5e - Information search

 Information sources
One of your jobs as a trainer is to support the apprentice in learning independently. This means that the apprentice should also seek information himself.

But today, it's harder to find your way around the mountains of information that exist.

Therefore, it's important for the apprentice to know, where he/she can find the right information. Effective searching in books, magazines and on the Internet can save time.

Some of the company's employees may also have specialised knowledge that can't be found elsewhere. So the apprentice should also be encouraged to be "curious" in his/her daily work.
 Supplier materials
Suppliers often make availabe learning materials such as:
  • Manuals
  • Samples of tests (such as small chemistry experiments)
  • Research results and statistics
  • Interactive learning programmes (such as computer animation)
  • Charts and diagrams
  • Measuring devices
What is suitable for the apprentice?

NOTE: Be critical. The suppliers don't want to make their products look less than perfect. Therefore, the material won't have information on errors and lacks. You can also order materials from other competitive suppliers.
 The company's own materials
If you have had apprentices earlier, you may already have materials that can be used for training.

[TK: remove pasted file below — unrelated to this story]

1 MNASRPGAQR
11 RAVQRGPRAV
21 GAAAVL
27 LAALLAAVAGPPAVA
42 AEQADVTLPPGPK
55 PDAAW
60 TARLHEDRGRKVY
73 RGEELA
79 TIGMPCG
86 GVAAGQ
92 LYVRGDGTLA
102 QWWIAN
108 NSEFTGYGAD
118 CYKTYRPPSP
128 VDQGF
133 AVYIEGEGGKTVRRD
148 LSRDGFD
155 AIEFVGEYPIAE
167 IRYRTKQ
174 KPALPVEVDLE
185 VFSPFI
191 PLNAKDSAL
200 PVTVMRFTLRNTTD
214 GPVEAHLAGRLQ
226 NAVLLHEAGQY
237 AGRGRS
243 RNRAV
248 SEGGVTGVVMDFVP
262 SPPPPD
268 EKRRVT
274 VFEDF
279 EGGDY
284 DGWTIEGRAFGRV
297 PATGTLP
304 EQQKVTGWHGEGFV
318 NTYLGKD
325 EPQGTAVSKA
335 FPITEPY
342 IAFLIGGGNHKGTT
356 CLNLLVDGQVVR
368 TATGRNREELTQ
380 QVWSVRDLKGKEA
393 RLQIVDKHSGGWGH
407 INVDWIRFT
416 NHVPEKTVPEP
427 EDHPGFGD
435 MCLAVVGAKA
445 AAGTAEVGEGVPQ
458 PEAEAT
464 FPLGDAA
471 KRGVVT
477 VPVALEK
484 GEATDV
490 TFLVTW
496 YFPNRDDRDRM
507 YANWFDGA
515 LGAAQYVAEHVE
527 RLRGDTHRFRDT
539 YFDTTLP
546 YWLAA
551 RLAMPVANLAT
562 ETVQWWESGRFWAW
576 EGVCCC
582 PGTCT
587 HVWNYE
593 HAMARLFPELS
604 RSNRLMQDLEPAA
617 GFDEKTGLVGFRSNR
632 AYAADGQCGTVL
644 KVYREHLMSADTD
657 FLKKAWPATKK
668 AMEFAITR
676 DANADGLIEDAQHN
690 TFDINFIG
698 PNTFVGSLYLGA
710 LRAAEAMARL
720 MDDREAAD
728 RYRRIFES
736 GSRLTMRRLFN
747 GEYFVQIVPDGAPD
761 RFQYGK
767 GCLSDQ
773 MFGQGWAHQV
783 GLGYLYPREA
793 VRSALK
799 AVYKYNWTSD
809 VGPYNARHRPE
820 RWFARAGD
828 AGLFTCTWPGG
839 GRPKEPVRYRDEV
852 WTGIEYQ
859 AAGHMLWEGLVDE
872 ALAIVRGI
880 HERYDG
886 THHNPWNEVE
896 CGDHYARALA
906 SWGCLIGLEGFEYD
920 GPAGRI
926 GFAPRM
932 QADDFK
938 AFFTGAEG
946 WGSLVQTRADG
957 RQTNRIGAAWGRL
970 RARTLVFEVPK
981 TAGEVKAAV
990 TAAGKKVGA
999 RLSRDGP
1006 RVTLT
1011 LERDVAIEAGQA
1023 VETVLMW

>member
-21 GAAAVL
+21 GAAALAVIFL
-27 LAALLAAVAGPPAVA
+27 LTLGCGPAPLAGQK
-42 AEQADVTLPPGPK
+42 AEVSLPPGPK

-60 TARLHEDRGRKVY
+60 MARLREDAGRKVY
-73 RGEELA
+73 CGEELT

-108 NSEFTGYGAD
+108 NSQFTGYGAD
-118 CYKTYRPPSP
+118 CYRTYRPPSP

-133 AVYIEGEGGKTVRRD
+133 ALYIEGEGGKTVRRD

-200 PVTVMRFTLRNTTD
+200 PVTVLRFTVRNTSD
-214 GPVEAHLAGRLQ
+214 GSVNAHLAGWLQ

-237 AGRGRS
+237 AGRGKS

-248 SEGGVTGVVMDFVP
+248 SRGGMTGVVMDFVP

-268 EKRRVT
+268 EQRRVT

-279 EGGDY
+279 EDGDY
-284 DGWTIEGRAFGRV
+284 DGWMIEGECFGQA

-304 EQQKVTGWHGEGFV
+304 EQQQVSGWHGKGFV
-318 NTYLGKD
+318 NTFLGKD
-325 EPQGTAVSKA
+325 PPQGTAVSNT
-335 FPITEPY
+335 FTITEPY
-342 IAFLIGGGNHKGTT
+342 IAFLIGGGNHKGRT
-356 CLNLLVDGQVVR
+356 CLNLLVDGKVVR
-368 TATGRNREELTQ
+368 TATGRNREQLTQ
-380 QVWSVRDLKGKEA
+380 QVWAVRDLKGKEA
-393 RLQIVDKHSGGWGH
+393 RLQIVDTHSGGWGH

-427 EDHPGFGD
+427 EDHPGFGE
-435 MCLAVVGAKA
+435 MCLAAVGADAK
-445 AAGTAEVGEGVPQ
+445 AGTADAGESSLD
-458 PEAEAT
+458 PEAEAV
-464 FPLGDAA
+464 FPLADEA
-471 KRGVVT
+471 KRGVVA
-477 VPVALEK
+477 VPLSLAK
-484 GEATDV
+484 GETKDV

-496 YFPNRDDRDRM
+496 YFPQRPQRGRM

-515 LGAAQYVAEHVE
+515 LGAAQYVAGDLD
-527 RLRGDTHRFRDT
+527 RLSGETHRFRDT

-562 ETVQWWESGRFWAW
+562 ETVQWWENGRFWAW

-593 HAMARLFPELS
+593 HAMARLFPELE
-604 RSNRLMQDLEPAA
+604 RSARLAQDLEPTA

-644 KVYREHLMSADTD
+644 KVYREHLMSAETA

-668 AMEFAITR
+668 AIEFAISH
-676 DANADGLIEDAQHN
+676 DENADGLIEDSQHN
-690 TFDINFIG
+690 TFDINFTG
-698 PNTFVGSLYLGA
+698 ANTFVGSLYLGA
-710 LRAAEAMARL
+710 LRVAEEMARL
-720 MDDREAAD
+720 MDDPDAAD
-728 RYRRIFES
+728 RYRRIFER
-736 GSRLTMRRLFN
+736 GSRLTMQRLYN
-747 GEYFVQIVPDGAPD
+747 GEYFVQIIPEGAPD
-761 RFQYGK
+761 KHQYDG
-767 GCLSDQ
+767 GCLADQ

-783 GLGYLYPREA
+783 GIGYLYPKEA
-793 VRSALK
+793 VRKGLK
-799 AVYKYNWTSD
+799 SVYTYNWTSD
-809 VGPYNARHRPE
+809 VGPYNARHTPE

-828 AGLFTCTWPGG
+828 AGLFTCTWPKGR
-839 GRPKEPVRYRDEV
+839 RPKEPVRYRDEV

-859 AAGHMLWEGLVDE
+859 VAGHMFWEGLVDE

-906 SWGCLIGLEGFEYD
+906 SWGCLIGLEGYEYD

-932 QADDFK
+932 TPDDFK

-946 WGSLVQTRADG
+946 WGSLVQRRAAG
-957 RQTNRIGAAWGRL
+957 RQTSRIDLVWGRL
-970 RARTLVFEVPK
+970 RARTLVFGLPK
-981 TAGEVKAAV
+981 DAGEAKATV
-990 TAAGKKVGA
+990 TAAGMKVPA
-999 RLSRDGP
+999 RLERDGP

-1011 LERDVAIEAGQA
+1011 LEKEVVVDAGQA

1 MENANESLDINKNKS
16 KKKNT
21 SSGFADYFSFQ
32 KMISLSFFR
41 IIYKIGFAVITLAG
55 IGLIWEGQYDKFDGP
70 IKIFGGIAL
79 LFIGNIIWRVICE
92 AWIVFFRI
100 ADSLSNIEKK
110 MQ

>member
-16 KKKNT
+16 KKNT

If not, it's a good idea to save and compile the papers you make for the new apprentice. Reusing is a good thing!

The company's own materials can also be materials made in other situations, such as:
  • Documentation of damages
  • Presentations for customers
  • A handbook for the new machines
  • Exercises written to the apprentice, before he/she is let loose in production.
Documentation of damages is good learning material, because we don't only learn from our own mistakes, but also from others'!
 The Internet

The Internet is starting to take over as the most used information source. This is especially the case for young people, who have grown up with computers.

But the Internet is also a time robber and can distract in many ways.

Give the apprentice a list of addresses for relevant websites.

 Text books
It's a good idea to check the text books used by the school. Maybe you can update your knowledge? 

The VET organisation may also be able to help, by recommending books, cds or other training materials.
 Trade journals

You probably have an opinion about the quality of different trade journals. Show the journals to your apprentice. You can also refer to international journals.

Maybe the apprentice can also come up with suggestions? Especially if he/she comes from country the company hasn't been in contact with. 

The school may also have presented new journals to the apprentice.

"Stupid" questions should be allowed!

Experienced colleagues are worth their weight in gold. Refer the apprentice to colleagues,who know what he/she needs to learn. And tell colleagues that the apprentice may need their expertise.

There are always colleagues, who are especially good at keeping up with the newest developments, or finding the right solution to a problem.

Sharing knowledge doesn't make you poorer! On the contrary, you'll probably get something in return some other time. And being open and willing to help creates a good working climate!

5 - The learning process